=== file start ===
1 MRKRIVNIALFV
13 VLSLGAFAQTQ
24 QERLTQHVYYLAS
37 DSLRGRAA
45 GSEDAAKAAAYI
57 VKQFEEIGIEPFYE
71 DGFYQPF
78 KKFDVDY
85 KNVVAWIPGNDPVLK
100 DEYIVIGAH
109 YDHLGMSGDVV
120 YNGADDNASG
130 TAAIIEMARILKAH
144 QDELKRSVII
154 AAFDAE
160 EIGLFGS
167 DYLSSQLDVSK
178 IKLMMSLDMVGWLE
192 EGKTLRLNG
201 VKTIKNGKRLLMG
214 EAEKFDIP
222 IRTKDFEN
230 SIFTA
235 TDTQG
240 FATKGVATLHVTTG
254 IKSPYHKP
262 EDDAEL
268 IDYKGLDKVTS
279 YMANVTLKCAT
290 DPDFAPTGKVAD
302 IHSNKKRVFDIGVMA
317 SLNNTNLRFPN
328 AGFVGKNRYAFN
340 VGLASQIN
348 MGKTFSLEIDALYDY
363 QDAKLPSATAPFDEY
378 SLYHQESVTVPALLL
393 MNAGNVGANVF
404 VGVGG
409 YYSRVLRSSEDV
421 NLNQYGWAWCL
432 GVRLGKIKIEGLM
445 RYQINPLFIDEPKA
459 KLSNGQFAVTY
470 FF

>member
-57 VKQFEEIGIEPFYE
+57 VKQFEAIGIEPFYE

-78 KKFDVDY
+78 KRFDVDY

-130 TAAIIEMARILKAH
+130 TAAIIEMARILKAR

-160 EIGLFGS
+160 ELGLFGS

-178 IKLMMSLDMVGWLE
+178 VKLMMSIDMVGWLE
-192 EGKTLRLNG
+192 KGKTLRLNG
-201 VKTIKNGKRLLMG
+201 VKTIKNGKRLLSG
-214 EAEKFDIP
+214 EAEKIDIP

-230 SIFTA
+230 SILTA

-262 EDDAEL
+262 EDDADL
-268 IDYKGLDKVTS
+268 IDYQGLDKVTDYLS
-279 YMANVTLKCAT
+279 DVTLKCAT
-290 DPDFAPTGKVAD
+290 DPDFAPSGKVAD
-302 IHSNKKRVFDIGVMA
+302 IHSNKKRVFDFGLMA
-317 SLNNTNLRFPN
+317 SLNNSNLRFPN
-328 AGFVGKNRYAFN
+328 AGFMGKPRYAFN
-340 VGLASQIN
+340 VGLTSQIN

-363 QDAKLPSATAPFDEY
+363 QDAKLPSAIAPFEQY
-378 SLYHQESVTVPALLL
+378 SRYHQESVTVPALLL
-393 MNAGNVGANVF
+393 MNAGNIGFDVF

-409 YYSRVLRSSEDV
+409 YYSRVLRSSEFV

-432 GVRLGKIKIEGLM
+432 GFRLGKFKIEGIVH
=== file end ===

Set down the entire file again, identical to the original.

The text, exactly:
1 MRKRIVNIALFV
13 VLSLGAFAQTQ
24 QERLTQHVYYLAS
37 DSLRGRAA
45 GSEDAAKAAAYI
57 VKQFEEIGIEPFYE
71 DGFYQPF
78 KKFDVDY
85 KNVVAWIPGNDPVLK
100 DEYIVIGAH
109 YDHLGMSGDVV
120 YNGADDNASG
130 TAAIIEMARILKAH
144 QDELKRSVII
154 AAFDAE
160 EIGLFGS
167 DYLSSQLDVSK
178 IKLMMSLDMVGWLE
192 EGKTLRLNG
201 VKTIKNGKRLLMG
214 EAEKFDIP
222 IRTKDFEN
230 SIFTA
235 TDTQG
240 FATKGVATLHVTTG
254 IKSPYHKP
262 EDDAEL
268 IDYKGLDKVTS
279 YMANVTLKCAT
290 DPDFAPTGKVAD
302 IHSNKKRVFDIGVMA
317 SLNNTNLRFPN
328 AGFVGKNRYAFN
340 VGLASQIN
348 MGKTFSLEIDALYDY
363 QDAKLPSATAPFDEY
378 SLYHQESVTVPALLL
393 MNAGNVGANVF
404 VGVGG
409 YYSRVLRSSEDV
421 NLNQYGWAWCL
432 GVRLGKIKIEGLM
445 RYQINPLFIDEPKA
459 KLSNGQFAVTY
470 FF

>member
-57 VKQFEEIGIEPFYE
+57 VKQFEAIGIEPFYE

-78 KKFDVDY
+78 KRFDVDY

-130 TAAIIEMARILKAH
+130 TAAIIEMARILKAR

-160 EIGLFGS
+160 ELGLFGS

-178 IKLMMSLDMVGWLE
+178 VKLMMSIDMVGWLE
-192 EGKTLRLNG
+192 KGKTLRLNG
-201 VKTIKNGKRLLMG
+201 VKTIKNGKRLLSG
-214 EAEKFDIP
+214 EAEKIDIP

-230 SIFTA
+230 SILTA

-262 EDDAEL
+262 EDDADL
-268 IDYKGLDKVTS
+268 IDYQGLDKVTDYLS
-279 YMANVTLKCAT
+279 DVTLKCAT
-290 DPDFAPTGKVAD
+290 DPDFAPSGKVAD
-302 IHSNKKRVFDIGVMA
+302 IHSNKKRVFDFGLMA
-317 SLNNTNLRFPN
+317 SLNNSNLRFPN
-328 AGFVGKNRYAFN
+328 AGFMGKPRYAFN
-340 VGLASQIN
+340 VGLTSQIN

-363 QDAKLPSATAPFDEY
+363 QDAKLPSAIAPFEQY
-378 SLYHQESVTVPALLL
+378 SRYHQESVTVPALLL
-393 MNAGNVGANVF
+393 MNAGNIGFDVF

-409 YYSRVLRSSEDV
+409 YYSRVLRSSEFV

-432 GVRLGKIKIEGLM
+432 GFRLGKFKIEGIVH